- Who: every farm needs one, every farm lender/investor will require to see one
- What: a snap shot of farm worth at a single point in time, what you own vs. what you owe to others
- When: Usually prepared at least once per year (December 31 or January 1)
- How: Record a value of how much your assets are worth if you had to sell them today, record the value for all outstanding obligations. See the resources listed below. Obligations minus Assets = Farm Net Worth
- Why: You need to manage “wealth” or “net worth” for the long term, most farms need to position themselves for access to credit/loans at some point.
Do you have a balance sheet? Trick question….everyone has a balance sheet really, but not everyone has it written down. If you are in business, then you should be preparing an annual Farm Balance Sheet. If you are just a normal individual then you can prepare a Personal Financial Statement. These are essential statements required by lenders for farm loans (or personal loans like a home mortgage or car loan). They are just as essential to farm owners who are serious about improving their financial position over time.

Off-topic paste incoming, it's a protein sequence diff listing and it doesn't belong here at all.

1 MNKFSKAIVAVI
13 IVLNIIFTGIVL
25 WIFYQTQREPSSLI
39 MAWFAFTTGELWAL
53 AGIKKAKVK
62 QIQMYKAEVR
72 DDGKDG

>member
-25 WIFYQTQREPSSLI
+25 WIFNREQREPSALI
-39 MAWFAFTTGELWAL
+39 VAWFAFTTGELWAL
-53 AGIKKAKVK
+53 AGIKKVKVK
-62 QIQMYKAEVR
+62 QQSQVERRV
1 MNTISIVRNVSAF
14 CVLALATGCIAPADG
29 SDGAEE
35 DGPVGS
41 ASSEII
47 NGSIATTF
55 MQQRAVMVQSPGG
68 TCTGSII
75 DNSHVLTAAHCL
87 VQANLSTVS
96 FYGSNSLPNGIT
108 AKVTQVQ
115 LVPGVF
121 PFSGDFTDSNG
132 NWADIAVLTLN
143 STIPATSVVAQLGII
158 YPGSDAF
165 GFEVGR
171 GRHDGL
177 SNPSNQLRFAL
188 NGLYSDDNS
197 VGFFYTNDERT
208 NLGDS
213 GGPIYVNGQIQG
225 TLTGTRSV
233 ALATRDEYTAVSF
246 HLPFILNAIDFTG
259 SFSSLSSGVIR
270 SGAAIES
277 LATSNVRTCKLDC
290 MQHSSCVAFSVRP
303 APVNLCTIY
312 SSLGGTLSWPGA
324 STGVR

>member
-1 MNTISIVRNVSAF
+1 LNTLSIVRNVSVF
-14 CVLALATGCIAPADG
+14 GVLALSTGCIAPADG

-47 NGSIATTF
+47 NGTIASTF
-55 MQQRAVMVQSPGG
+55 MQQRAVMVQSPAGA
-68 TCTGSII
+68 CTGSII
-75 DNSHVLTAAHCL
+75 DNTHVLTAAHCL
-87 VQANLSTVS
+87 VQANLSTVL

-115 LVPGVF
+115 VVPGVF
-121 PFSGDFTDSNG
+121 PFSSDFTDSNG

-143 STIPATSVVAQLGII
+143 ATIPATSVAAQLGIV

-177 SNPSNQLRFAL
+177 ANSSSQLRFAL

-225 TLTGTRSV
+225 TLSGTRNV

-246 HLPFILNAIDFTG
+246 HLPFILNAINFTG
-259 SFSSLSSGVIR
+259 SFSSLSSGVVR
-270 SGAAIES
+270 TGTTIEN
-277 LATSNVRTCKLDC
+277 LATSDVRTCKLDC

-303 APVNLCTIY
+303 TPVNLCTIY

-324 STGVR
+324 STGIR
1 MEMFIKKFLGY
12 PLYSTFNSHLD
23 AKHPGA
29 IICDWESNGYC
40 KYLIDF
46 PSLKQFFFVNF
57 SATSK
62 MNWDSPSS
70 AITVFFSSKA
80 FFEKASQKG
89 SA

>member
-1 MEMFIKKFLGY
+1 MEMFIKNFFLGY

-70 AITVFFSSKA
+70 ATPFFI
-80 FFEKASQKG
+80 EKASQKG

Balance Sheets are easy to prepare and they are very powerful tools for farm management. An accurate balance sheet will answer important questions like:
- Is the owner increasing or decreasing their wealth by running this business?
- Is the business in a position to borrow money for purchasing land, buildings, equipment and livestock?
- Is their a viable exit plan for the business?
- Is there too much money tied up in equipment or resources that are not being fully utilized, can we sell some of that stuff to put some cash in our pocket?
Most new farms focus their energy on cash budgets. Don’t forget that you will also need to prepare and UNDERSTAND your balance sheet. In March and April, UVM Farm Business Specialists will be setting up one on one “budget clinic’s” or “farm finance office hours” to help managers prepare these statements.
Here is a link to the UVM Extension Calendar:
Give it a try yourself. The VT Farm Viability Program has developed a series of financial statements. Find the “financial workbooks” at the bottom of this page. There is an inventory sheet that you can use to list your assets and a balance sheet that you can fill in: